Innovative solutions for management of tospoviruses of vegetable crops (VG14063)
What was it all about?
Tospoviruses, which are spread by thrips, are one of the most economically important constraints to vegetable production. Species such as capsicum chlorosis virus and tomato spotted wilt virus are present in Australia, while groundnut bud necrosis virus and others are impacting crops overseas and represent a significant exotic biosecurity threat.
Since there is no treatment available for tospoviruses, efforts currently focus on virus control, including on-farm biosecurity measures, controlling insect vectors, and taking advantage of natural resistance.
However, modern biotechnology offers new hope with the potential to supercharge natural resistance – essentially using a plant’s own antiviral processes in a directed manner. The use of artificial microRNAs (amiRNAs) is a tactic that uses a small stretch of the virus’s own genome to direct the plant to attack the virus. In this project, which ran from 2015 to 2018, genomic sequence information for many tospoviruses was compiled, forming an important resource.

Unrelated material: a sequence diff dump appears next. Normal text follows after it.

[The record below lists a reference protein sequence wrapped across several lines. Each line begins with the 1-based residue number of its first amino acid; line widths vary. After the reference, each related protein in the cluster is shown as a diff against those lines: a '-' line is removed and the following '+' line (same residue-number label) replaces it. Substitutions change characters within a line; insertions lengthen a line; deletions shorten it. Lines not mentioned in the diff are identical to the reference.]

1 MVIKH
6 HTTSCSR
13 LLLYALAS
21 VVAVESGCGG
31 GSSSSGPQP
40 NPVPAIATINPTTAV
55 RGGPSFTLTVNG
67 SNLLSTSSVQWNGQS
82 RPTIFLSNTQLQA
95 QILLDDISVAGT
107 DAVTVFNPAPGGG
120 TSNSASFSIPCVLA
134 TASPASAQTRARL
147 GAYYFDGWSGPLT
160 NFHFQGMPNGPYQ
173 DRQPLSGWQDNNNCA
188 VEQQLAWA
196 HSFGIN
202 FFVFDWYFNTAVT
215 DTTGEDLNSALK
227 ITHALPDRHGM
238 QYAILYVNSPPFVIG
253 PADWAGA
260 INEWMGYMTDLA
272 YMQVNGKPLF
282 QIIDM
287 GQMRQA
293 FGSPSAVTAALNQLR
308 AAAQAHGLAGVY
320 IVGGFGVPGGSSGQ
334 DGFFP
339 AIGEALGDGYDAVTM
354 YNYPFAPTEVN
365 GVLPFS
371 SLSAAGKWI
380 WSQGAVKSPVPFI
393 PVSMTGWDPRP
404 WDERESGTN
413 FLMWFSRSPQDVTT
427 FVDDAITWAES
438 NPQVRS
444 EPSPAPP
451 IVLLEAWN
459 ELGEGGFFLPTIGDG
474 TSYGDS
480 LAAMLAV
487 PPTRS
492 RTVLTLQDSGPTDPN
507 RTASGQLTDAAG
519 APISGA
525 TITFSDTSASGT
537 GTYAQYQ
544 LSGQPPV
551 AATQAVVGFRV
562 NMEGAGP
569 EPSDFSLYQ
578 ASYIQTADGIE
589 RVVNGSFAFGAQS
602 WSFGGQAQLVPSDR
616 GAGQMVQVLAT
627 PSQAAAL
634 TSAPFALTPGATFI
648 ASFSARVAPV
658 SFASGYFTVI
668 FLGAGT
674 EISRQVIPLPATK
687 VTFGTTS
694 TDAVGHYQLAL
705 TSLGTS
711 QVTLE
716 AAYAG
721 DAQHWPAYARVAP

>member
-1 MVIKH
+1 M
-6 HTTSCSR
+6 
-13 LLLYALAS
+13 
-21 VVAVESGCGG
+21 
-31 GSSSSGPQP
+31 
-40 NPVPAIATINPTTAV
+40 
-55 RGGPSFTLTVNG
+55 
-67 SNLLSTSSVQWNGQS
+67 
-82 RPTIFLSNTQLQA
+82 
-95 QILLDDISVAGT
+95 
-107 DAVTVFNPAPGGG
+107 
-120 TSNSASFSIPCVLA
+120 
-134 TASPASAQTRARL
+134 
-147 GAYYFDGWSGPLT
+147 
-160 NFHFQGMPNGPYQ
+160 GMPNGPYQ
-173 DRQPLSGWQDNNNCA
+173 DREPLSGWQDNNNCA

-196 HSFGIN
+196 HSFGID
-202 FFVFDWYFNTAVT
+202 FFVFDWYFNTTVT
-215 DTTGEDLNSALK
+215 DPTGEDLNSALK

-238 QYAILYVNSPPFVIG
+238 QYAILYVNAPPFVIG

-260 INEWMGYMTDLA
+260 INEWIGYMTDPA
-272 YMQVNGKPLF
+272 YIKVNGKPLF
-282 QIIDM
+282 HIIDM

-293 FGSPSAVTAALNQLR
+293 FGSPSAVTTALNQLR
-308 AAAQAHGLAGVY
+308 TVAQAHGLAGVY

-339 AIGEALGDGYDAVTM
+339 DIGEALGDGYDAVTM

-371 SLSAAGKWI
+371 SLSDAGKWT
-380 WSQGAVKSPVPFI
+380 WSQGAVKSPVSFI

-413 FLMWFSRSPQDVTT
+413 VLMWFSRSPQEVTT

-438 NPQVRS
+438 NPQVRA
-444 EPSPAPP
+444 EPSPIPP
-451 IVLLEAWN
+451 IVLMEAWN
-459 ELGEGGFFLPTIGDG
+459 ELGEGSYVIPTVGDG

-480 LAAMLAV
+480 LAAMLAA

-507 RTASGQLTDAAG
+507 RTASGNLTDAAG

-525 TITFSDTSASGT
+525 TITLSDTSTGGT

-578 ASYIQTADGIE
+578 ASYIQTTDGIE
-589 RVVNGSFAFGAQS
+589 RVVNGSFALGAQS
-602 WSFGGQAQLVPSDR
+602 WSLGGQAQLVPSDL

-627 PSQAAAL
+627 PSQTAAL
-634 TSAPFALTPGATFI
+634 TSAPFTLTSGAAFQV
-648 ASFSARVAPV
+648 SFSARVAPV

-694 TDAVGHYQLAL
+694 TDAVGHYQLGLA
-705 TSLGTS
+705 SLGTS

The team also developed a much greater understanding of tospovirus-plant interactions, including how plant defence mechanisms are activated and work against different tospovirus types.
AmiRNA constructs were designed to target all virus strains within a species, both those in Australia and exotic strains. Comprehensive testing demonstrated that amiRNA constructs can induce host resistance to a targeted tospovirus. With multiple constructs developed for tospoviruses yet to reach Australia, there is the potential for a rapid response should these biosecurity threats eventuate.
By identifying important genes and regulatory pathways involved in resistance to tospoviruses, the work is set to be highly beneficial in future horticultural breeding programs.
Full details of the project can be found in the final research report, available for download at the top of this page.
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This project was a strategic levy investment in the Hort Innovation Vegetable Fund